The 10th century Armenian Church of the Holy Cross is located on Akdamar Island in Van.
The faithful and the curious gathered together again at the Church of the Holy Cross on Akdamar on the second Sunday of September. The visitors were treated to ethereal Gregorian singing and prayers for lasting peace in the region
Lake Van stretches across several towns on the eastern Anatolian high plateau, a stone’s throw away from Tabriz, Nakhichevan and Yerevan. In high summer, with its yellow bare hills and bright blue sea, one can easily mistake it for the Aegean – only, the coast is not taken up by hotels and holiday resorts blocking the view. In the lake – it was officially recognized as an inland sea in 2012 – are four islands, the most famous of them being Akdamar, with its 10th century Armenian Church of the Holy Cross.
The church saw its share of the troubles that the wider region faced during and after World War I. In the 1950s the badly vandalized church was on the brink of total destruction when Turkish novelist Yaşar Kemal galvanized the powers that be to stop that from happening. In 2005, extensive renovation work started and in 2007 the church was opened as a museum, and finally in 2010 the first mass was held almost after a century. Since then, the church has been holding an annual mass drawing great attendance from near and far.
My friend and I were two of the very first civilians who were present at the Gevaş ferry stop; all the rest were wearing either crew or press badges. We had to queue for the opening of the gate like at a rock festival, as more and more unsuspecting members of the public who were looking for a ferry ride and a picnic on the island started to pile up behind us. There was canoe practice on the lake and everything looked very idyllic. When we arrived on the island there were very few people and so we were able to circle around the church to admire the famous bas-reliefs.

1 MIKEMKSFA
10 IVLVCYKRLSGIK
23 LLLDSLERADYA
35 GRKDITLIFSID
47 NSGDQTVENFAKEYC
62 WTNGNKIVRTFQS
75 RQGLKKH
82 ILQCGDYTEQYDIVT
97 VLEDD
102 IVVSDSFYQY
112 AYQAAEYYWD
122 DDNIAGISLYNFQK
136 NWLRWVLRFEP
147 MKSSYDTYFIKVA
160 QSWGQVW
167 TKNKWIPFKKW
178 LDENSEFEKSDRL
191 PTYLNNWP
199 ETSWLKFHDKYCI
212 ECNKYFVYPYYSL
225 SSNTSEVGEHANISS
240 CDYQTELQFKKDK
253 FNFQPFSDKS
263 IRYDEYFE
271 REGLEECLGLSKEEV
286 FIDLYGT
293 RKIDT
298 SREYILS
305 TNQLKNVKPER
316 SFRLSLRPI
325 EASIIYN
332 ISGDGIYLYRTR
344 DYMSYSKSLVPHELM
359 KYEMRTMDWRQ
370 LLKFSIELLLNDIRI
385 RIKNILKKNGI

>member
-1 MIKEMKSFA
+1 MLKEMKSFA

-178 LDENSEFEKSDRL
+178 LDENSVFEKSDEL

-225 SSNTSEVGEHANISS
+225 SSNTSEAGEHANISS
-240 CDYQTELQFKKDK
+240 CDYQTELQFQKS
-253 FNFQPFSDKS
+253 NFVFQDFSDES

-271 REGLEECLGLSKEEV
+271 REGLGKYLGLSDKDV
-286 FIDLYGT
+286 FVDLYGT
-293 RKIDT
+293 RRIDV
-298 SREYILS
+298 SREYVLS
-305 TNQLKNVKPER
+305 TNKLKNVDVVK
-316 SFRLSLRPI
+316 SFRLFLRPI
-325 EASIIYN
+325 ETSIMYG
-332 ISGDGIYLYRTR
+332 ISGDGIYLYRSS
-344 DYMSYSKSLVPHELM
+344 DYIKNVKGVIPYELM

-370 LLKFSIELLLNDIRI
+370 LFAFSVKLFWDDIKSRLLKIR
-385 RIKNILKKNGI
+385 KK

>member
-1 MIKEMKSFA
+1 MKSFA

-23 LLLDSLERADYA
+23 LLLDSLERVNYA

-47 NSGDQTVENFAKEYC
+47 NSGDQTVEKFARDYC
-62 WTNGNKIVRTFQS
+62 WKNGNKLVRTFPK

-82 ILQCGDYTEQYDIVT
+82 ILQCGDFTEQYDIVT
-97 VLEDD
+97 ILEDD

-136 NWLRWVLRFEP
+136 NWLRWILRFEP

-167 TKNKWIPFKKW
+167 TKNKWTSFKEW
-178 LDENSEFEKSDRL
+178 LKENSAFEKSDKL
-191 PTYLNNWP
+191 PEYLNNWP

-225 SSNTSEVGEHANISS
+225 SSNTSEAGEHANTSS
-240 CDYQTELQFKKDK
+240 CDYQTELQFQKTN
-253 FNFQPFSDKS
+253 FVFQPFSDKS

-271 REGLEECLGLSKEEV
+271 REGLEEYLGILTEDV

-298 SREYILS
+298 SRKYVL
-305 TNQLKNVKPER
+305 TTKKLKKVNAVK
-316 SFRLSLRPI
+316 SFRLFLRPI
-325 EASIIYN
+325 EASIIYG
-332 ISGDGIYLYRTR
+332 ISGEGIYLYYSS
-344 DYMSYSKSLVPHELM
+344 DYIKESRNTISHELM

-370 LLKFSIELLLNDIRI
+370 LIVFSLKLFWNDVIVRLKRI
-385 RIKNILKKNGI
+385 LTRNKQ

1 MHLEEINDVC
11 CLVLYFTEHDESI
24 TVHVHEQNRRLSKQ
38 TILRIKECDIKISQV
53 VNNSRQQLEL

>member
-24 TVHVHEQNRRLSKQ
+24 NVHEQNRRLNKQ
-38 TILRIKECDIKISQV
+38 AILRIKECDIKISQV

There is something to be said about the combination of clear blue skies and reddish yellow stone buildings soaring against them. On top of that, the Holy Cross Church boasts of some of the most intricate and elaborate bas-relief scenes on any church. The bigger, almost life-size reliefs closest to eye level depict scenes from the Bible. The most prominent one easily seen from the southern entrance is the story of David and Goliath; David unmistakable with his sling danglingfrom his hand.
There is also a figure to their left, in a very fancy robe and a turban, pointing to them with his hand – he must be a king, but I also feel like it could be one of the narrators of the Bible, drawing our attention to the scene and saying “This is how it happened, take heed!” Right above him there is a bust of Jesus, pointing, it seems, to the David and Goliath scene as well, this time with just one finger. The whole set up is very metafictional. Above these recognizable scenes, there are reliefs of animals that one may or may not recognize. Winged creatures and dodo-like birds, panthers tearing each other apart. These animals remind us of the beautiful environment we’re in, a walled green garden on a mostly barren island. Further up still, just before the dome, a vine relief encircles the circumference of the building, with human and animal figures hidden between the lush grapes and leaves, invoking a very early stage of the Eden we have been expelled from.
My friend and I, along with some other early visitors, try to guess where the bulk of the program will be happening. We mill about the apse entrance and make small conversation with pilgrims who have come from Fatih and Yeşilköy while members of the choir wearing black or grey and blue robes come in and go out. We are told that the public will enter from the north, and when we go there, we find it closed. We circle the building again, and end up at the south face again where they have laid out a tent and some chairs. But we seek refuge under the awning and this time admire the Jonah and the whale relief, Jonah looking like he is being fed to the fish by his fellow boat travelers. Metaphors to contemplate everywhere, considering we are on an island, and indeed the history of the region.